Principle of Objective Evidence
Definition and Explanation
The principle of objective evidence (or principle of objectivity) states that no accounting record should be created unless it is supported by independently verifiable (i.e., objective) evidence.
Generally, such evidence is in writing or should be reduced to writing before an accounting entry is made.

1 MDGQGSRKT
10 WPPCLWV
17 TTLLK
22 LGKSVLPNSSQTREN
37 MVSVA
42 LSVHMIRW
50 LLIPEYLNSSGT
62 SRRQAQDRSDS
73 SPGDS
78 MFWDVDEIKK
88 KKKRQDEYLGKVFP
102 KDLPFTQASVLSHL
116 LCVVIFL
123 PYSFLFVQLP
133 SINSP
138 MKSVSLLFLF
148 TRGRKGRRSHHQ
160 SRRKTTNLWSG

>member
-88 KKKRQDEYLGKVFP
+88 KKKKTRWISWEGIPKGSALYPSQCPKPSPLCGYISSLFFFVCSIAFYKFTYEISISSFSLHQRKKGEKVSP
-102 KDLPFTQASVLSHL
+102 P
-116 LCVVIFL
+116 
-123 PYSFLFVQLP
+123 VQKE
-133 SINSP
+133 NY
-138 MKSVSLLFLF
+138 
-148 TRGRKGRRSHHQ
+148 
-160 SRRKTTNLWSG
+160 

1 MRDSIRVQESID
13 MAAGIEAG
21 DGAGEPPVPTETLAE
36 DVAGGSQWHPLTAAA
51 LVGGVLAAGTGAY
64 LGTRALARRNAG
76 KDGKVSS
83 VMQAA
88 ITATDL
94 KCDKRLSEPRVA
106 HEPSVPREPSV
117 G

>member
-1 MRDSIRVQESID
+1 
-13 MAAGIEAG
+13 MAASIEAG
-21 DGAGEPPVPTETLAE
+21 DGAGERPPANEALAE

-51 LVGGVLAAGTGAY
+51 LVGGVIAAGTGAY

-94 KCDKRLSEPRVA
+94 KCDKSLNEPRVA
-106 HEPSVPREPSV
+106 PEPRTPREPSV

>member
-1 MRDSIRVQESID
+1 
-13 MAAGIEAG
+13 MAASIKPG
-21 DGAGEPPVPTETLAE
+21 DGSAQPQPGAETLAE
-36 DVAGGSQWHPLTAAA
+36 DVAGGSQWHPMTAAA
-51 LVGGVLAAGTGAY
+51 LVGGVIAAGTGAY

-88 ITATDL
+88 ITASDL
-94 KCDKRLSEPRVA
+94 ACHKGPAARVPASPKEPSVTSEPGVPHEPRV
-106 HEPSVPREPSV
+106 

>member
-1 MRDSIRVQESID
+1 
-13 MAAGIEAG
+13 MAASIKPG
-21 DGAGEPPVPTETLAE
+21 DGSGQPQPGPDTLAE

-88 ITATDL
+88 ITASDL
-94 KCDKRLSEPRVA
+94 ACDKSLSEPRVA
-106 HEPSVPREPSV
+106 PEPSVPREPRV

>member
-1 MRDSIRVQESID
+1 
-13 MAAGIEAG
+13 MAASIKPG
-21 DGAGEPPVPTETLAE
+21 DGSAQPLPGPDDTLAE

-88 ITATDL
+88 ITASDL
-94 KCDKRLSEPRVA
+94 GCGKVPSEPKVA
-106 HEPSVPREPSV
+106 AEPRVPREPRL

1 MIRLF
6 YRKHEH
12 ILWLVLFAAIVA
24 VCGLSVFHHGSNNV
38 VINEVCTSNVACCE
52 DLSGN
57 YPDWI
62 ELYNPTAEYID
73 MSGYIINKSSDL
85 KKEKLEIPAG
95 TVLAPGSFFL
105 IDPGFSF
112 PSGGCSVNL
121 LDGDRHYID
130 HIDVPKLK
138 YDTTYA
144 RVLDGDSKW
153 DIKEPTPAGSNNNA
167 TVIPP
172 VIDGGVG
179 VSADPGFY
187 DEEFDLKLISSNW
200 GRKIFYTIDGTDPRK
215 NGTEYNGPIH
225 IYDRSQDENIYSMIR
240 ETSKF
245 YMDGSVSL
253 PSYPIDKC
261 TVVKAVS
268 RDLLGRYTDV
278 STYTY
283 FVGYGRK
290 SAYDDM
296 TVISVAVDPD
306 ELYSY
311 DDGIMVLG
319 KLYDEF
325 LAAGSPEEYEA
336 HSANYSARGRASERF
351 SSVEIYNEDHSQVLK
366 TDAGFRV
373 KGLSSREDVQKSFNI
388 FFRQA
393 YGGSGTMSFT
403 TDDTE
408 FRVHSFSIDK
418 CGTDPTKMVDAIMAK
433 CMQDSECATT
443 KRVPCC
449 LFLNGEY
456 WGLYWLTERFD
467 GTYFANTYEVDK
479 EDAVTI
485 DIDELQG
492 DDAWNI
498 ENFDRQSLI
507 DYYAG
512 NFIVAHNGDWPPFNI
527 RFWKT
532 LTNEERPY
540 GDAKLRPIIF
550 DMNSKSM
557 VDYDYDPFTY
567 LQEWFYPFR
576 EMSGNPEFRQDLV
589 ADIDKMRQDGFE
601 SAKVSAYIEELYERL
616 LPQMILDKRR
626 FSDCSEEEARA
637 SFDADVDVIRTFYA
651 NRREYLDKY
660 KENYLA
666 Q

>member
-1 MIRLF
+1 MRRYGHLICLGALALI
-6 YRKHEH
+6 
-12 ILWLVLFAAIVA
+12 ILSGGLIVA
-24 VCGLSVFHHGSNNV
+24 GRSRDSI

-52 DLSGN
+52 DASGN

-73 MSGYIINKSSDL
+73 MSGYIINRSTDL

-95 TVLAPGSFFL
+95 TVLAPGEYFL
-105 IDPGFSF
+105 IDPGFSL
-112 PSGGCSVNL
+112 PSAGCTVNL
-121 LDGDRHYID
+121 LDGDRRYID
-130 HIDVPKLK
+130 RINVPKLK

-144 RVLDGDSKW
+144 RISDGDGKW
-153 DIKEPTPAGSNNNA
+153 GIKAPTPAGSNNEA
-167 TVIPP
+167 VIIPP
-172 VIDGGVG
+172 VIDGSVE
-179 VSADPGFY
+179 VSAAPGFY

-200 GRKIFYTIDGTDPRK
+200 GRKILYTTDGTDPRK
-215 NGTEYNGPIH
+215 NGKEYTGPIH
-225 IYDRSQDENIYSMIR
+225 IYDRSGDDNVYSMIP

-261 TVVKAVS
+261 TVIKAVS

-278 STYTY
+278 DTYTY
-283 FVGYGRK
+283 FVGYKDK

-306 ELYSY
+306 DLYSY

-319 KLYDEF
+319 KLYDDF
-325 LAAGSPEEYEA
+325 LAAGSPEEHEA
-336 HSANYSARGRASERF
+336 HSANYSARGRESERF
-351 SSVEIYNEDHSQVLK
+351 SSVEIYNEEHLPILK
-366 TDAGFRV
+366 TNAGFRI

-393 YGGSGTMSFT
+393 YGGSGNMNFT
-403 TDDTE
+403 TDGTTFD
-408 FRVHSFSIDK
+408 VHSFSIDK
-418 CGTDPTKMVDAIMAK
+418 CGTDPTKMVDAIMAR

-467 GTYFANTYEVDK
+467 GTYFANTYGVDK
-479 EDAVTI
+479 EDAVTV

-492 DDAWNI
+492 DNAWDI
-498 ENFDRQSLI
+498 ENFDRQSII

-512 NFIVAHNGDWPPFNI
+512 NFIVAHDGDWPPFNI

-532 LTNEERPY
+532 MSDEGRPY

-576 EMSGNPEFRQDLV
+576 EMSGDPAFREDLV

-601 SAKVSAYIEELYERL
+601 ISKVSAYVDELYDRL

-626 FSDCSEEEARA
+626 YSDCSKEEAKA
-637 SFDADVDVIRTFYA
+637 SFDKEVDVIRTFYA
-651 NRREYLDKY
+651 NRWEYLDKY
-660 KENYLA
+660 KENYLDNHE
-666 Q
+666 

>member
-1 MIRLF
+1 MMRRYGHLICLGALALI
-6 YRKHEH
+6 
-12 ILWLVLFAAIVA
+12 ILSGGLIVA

Purchase of larger value such as land, building, and vehicles are generally supported by elaborate legal documentation, including title deeds, sale deeds, and so on.
About the Author
True Tamplin, BSc, CEPF®
True Tamplin is a published author, public speaker, CEO of UpDigital, and founder of Finance Strategists.
True contributes to his own finance dictionary, Finance Strategists, and has spoken to various financial communities such as the CFA Institute, as well as university students like his Alma mater, Biola University, where he received a bachelor of science in business and data analytics.